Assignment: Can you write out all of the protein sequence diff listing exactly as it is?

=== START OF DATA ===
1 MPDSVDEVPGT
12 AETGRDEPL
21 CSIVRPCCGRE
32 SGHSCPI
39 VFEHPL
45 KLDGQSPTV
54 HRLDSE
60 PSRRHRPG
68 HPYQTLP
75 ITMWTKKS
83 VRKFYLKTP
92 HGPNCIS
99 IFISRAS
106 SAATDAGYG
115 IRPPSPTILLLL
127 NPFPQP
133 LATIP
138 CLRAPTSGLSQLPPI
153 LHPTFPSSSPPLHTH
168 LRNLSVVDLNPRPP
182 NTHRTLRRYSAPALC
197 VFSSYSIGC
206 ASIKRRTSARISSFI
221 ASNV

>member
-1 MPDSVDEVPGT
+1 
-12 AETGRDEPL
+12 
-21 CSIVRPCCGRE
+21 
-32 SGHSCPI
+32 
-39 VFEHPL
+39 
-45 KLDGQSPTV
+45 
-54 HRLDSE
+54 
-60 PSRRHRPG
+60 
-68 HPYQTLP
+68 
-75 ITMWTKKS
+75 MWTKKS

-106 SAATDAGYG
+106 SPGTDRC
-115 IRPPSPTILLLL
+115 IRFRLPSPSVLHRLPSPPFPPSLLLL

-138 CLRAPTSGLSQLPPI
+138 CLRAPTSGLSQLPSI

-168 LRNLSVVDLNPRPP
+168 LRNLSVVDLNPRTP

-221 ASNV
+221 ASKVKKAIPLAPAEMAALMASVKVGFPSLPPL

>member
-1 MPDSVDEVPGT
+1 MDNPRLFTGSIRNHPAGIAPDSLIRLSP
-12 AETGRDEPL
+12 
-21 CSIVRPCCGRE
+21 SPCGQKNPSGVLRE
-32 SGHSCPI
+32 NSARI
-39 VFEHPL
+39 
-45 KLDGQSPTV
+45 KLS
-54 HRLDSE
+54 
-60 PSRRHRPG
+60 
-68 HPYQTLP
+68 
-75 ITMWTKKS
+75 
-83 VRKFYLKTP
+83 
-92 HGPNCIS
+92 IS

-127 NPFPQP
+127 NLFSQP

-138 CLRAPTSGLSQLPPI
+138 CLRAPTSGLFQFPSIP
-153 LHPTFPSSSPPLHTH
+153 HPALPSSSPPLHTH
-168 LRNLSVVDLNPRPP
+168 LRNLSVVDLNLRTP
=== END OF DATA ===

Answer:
1 MPDSVDEVPGT
12 AETGRDEPL
21 CSIVRPCCGRE
32 SGHSCPI
39 VFEHPL
45 KLDGQSPTV
54 HRLDSE
60 PSRRHRPG
68 HPYQTLP
75 ITMWTKKS
83 VRKFYLKTP
92 HGPNCIS
99 IFISRAS
106 SAATDAGYG
115 IRPPSPTILLLL
127 NPFPQP
133 LATIP
138 CLRAPTSGLSQLPPI
153 LHPTFPSSSPPLHTH
168 LRNLSVVDLNPRPP
182 NTHRTLRRYSAPALC
197 VFSSYSIGC
206 ASIKRRTSARISSFI
221 ASNV

>member
-1 MPDSVDEVPGT
+1 
-12 AETGRDEPL
+12 
-21 CSIVRPCCGRE
+21 
-32 SGHSCPI
+32 
-39 VFEHPL
+39 
-45 KLDGQSPTV
+45 
-54 HRLDSE
+54 
-60 PSRRHRPG
+60 
-68 HPYQTLP
+68 
-75 ITMWTKKS
+75 MWTKKS

-106 SAATDAGYG
+106 SPGTDRC
-115 IRPPSPTILLLL
+115 IRFRLPSPSVLHRLPSPPFPPSLLLL

-138 CLRAPTSGLSQLPPI
+138 CLRAPTSGLSQLPSI

-168 LRNLSVVDLNPRPP
+168 LRNLSVVDLNPRTP

-221 ASNV
+221 ASKVKKAIPLAPAEMAALMASVKVGFPSLPPL

>member
-1 MPDSVDEVPGT
+1 MDNPRLFTGSIRNHPAGIAPDSLIRLSP
-12 AETGRDEPL
+12 
-21 CSIVRPCCGRE
+21 SPCGQKNPSGVLRE
-32 SGHSCPI
+32 NSARI
-39 VFEHPL
+39 
-45 KLDGQSPTV
+45 KLS
-54 HRLDSE
+54 
-60 PSRRHRPG
+60 
-68 HPYQTLP
+68 
-75 ITMWTKKS
+75 
-83 VRKFYLKTP
+83 
-92 HGPNCIS
+92 IS

-127 NPFPQP
+127 NLFSQP

-138 CLRAPTSGLSQLPPI
+138 CLRAPTSGLFQFPSIP
-153 LHPTFPSSSPPLHTH
+153 HPALPSSSPPLHTH
-168 LRNLSVVDLNPRPP
+168 LRNLSVVDLNLRTP